How dual leverage opportunities can help reduce operational costs and improve the customer experience
With people working and shopping from home more than ever due to the pandemic, organizations are experiencing a level of digital touches like never before. At the same time companies are facing a future filled with sales uncertainty and economic pressures.
This reality has heightened the need for brands to reduce their operational costs without sacrificing their ability to improve their customer experience.
How can this be accomplished? By seeking out dual opportunities.
“Recognizing that customer expectations and needs have rapidly changed, firms are now implementing programs aimed at improving customer engagement.”
What are dual opportunities?
Simply put dual opportunities are opportunities that organizations can leverage to lower their operating costs while at the same time enhancing the experience they deliver to their customers.
A great example of this is the introduction of the Automated Teller Machine (ATM).
Before ATMs, the only way customers could withdraw money from their account or deposit a cheque was by going to their specific bank branch. “Banker’s Hours” caused additional inconvenience as branches were only open to the public from 10:00 AM to 2:00 PM and never on weekends. Naturally lineups at the branch were long too.
The ATM changed all that, improving the customer experience by making it possible to withdraw cash and deposit cheques at any one of a bank’s branches, plus access was available 24 hours a day, seven days a week.
But it wasn’t just the customer that benefited from the arrival of the ATM. Banks around the world realized dramatic operational cost savings by replacing human tellers with ATMs.
“To respond to the ‘new normal’ of lower revenues in the mid-term, most firms will need to deploy structural performance improvement programs.”
- Oliver Wyman
How to unearth dual opportunities
Before a company can leverage a dual opportunity to improve CX and reduce operational costs, they have to be able to identify them. The best way to do this is by using journey mapping.
By mapping out the journey prospects and customers take when engaging with their brand, organizations will be able to see those moments that represent “blockers” on the journey; those interactions that can be improved from a customer experience perspective by making a change in process or technology, which in turn leads to lower operating costs.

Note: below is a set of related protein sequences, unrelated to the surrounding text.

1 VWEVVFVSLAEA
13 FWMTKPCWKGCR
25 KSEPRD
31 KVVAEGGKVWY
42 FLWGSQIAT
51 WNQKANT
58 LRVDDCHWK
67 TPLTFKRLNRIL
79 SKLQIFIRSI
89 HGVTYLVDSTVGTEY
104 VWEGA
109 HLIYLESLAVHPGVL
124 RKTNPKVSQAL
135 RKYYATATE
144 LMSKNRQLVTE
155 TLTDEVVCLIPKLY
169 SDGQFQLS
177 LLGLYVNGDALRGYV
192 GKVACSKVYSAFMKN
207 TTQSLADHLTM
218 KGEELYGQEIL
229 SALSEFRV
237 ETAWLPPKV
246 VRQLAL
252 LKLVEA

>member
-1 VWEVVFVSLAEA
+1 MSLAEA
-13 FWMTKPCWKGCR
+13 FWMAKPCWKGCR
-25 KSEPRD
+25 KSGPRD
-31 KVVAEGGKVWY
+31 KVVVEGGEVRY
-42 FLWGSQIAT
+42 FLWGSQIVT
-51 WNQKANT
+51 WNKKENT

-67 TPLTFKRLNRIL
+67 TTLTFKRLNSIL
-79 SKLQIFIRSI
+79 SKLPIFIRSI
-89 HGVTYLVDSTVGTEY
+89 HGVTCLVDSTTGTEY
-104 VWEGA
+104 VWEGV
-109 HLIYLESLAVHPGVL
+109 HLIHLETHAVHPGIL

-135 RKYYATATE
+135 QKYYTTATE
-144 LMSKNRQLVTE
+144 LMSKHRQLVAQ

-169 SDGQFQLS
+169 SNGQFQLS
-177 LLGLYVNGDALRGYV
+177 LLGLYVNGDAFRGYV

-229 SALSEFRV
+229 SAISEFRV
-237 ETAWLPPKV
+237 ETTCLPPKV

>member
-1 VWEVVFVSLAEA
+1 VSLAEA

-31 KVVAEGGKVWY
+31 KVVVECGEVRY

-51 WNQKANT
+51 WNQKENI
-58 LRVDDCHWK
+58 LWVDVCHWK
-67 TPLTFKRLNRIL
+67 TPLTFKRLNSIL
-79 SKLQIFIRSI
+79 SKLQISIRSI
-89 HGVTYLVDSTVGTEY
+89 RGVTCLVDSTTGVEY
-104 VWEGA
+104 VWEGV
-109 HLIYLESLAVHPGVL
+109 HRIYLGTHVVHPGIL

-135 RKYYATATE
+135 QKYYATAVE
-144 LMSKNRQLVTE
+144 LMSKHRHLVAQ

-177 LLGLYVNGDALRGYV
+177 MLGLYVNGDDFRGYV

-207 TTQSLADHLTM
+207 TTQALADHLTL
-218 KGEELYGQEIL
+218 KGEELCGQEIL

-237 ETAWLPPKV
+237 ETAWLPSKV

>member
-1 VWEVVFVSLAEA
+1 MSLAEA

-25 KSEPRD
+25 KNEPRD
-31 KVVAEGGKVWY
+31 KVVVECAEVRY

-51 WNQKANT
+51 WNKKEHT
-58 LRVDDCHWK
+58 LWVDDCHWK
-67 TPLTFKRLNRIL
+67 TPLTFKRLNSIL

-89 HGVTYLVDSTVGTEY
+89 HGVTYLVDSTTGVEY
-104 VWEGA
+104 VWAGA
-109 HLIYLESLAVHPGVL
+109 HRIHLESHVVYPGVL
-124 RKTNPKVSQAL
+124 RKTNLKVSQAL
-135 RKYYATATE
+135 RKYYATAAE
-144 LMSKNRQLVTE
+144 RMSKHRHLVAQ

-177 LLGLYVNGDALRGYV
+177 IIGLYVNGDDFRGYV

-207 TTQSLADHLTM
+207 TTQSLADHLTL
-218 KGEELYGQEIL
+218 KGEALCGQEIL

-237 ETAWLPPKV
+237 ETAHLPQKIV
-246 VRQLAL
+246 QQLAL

Once a preliminary list of candidates has been determined, it should be culled down to a short list.
Each opportunity should be cross-examined using an “experience stack”
The short list of dual opportunities should represent high value moments where there’s customer value and a business benefit to be realized.
This can be finalized by drilling down on each opportunity using an “experience stack”.
An experience stack contains seven blocks titled: content, data, transactions, insights, automation, infrastructure and experience.
It serves as a North Star; helping the organization identify strengths and gaps in every aspect of a dual opportunity.
Once this analysis is complete the organization should have a clear picture of which dual opportunities are likely to bear the most fruit and whether the necessary changes can be executed at scale. After all, it’s one thing to make one change, one time, but it’s when that change can be scaled across different use cases and multiple channels that real reductions in operational costs are realized.
Transformation is on everybody’s mind these days
Covid-19 has caused a number of economic challenges that has led to a sense of urgency and purpose and a changing of priorities at companies around the world.
In an April 2020 survey of global service providers conducted by Forrester, approximately 65% of respondents said that transformation is now a growing priority at their organization.
According to Allen Bonde, VP and Research Director at Forrester, “With Covid-19 and with shifting priorities, there’s an awful lot of interest around helping people cut operational costs and get more efficient.”
As a result, companies are putting their money where their mouth is, moving dollars from general marketing, sales and product development budgets into enhancing their customer experience and reducing operational costs.
But to accomplish both and truly leverage a dual opportunity it requires harmony.
Different departments must come together. Marketing, sales, IT, the C-suite—all team members must be on the same page in service of customer experience and operational cost efficiency delivery.
This is another reason why journey mapping is so important. Journey mapping reiterates and reinforces with all the stakeholders that the changes that need to be made are not about any one department; they are about meeting the expectations of the customer.
Learn more about how to leverage dual opportunities within your organization by watching this webinar replay from Inspire Days 2020, "Where Operations Meets Experience: CCM in the age of CX."